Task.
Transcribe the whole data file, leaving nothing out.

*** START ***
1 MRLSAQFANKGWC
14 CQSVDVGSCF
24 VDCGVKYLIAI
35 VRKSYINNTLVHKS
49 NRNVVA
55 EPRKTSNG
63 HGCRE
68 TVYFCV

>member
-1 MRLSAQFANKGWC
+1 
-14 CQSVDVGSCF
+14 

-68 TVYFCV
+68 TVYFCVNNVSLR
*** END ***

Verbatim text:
1 MRLSAQFANKGWC
14 CQSVDVGSCF
24 VDCGVKYLIAI
35 VRKSYINNTLVHKS
49 NRNVVA
55 EPRKTSNG
63 HGCRE
68 TVYFCV

>member
-1 MRLSAQFANKGWC
+1 
-14 CQSVDVGSCF
+14 

-68 TVYFCV
+68 TVYFCVNNVSLR